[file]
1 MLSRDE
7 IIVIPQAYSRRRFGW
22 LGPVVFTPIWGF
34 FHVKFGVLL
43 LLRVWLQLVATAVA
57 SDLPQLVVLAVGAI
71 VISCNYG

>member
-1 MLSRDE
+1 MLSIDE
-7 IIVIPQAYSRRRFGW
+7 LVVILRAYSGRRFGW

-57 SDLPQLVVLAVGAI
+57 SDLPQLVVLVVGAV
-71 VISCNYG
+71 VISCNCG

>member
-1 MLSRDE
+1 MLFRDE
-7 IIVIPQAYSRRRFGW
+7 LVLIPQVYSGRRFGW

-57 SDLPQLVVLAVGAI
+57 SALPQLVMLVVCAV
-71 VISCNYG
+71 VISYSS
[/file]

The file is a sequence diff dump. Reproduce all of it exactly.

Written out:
1 MLSRDE
7 IIVIPQAYSRRRFGW
22 LGPVVFTPIWGF
34 FHVKFGVLL
43 LLRVWLQLVATAVA
57 SDLPQLVVLAVGAI
71 VISCNYG

>member
-1 MLSRDE
+1 MLSIDE
-7 IIVIPQAYSRRRFGW
+7 LVVILRAYSGRRFGW

-57 SDLPQLVVLAVGAI
+57 SDLPQLVVLVVGAV
-71 VISCNYG
+71 VISCNCG

>member
-1 MLSRDE
+1 MLFRDE
-7 IIVIPQAYSRRRFGW
+7 LVLIPQVYSGRRFGW

-57 SDLPQLVVLAVGAI
+57 SALPQLVMLVVCAV
-71 VISCNYG
+71 VISYSS